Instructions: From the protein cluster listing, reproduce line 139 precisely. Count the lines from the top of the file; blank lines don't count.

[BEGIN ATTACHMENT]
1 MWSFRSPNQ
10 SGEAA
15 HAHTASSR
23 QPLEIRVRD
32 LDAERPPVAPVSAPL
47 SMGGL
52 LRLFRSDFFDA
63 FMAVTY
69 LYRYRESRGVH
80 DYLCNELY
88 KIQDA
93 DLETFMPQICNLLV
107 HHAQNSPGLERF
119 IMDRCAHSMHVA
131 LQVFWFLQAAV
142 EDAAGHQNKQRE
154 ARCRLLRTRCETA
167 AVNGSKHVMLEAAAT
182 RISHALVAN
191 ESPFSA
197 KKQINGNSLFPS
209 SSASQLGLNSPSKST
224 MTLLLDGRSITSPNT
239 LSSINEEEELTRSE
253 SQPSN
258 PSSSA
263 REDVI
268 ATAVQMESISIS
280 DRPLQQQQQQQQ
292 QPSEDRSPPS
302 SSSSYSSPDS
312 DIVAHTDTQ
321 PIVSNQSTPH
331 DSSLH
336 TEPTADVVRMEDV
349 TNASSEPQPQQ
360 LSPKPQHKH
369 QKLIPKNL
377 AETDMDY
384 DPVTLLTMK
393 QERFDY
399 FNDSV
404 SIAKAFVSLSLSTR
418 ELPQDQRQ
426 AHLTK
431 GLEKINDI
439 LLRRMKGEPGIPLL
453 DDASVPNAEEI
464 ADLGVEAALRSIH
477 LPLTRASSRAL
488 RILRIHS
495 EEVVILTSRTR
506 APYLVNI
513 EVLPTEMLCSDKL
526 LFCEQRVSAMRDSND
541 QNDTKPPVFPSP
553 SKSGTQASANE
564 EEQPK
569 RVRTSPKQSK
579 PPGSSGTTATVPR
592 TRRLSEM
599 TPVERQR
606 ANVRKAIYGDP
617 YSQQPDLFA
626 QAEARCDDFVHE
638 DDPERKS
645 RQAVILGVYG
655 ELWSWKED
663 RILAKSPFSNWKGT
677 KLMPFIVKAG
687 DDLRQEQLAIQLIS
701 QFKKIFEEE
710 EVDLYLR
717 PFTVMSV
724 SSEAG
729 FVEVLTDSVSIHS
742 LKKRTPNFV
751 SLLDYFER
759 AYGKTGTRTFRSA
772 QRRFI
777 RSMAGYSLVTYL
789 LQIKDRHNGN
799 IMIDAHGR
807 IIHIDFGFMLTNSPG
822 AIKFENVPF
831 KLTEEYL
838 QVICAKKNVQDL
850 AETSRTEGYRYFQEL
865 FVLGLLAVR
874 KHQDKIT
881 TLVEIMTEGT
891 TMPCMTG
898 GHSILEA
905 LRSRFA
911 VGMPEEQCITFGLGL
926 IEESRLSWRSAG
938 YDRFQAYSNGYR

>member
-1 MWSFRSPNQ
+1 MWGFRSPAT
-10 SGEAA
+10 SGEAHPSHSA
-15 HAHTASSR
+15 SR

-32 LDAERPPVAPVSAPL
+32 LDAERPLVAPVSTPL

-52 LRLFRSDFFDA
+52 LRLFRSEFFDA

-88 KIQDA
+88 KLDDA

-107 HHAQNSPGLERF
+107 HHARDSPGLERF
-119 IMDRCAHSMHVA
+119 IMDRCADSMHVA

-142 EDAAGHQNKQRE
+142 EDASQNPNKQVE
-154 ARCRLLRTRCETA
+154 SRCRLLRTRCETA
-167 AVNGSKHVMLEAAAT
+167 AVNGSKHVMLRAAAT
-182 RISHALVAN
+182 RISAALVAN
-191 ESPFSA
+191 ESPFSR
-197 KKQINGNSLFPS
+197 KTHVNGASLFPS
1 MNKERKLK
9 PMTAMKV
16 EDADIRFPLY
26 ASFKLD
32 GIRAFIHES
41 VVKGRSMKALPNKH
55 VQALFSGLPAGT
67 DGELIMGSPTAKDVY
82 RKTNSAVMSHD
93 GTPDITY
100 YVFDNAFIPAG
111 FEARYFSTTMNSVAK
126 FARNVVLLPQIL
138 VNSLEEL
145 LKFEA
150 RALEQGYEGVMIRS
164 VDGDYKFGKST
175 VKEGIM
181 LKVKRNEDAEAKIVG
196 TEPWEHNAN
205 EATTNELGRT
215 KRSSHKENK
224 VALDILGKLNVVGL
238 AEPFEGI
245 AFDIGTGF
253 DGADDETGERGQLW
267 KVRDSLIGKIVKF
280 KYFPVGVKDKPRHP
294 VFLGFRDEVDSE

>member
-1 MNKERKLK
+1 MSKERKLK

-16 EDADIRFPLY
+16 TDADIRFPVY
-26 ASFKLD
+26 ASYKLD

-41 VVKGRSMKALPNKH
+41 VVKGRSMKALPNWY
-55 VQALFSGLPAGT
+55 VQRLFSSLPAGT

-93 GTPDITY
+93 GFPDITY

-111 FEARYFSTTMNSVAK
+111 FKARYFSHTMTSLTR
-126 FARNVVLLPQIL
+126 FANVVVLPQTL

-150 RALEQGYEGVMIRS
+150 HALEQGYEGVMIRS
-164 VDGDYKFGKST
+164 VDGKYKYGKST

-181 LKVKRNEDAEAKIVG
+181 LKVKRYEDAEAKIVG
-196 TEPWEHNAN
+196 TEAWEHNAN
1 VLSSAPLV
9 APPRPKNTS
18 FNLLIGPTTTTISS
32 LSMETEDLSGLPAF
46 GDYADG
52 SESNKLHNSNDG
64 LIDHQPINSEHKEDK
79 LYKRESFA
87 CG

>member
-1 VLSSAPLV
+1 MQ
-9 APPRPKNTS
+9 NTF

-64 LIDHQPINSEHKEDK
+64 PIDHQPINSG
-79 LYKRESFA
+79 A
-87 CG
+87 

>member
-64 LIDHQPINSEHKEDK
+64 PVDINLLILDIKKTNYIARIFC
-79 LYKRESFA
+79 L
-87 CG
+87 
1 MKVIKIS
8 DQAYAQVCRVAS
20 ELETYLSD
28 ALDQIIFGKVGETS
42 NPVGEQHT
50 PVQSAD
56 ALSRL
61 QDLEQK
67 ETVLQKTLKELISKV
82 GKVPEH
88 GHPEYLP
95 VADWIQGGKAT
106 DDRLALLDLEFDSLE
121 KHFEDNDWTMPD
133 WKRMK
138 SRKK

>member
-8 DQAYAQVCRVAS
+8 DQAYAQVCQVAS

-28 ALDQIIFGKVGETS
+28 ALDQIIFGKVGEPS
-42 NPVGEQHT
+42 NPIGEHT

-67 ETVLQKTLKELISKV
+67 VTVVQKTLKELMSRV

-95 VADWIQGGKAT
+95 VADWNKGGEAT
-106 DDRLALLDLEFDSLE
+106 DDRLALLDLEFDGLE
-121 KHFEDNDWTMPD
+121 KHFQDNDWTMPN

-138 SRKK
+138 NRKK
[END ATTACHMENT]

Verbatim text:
126 FARNVVLLPQIL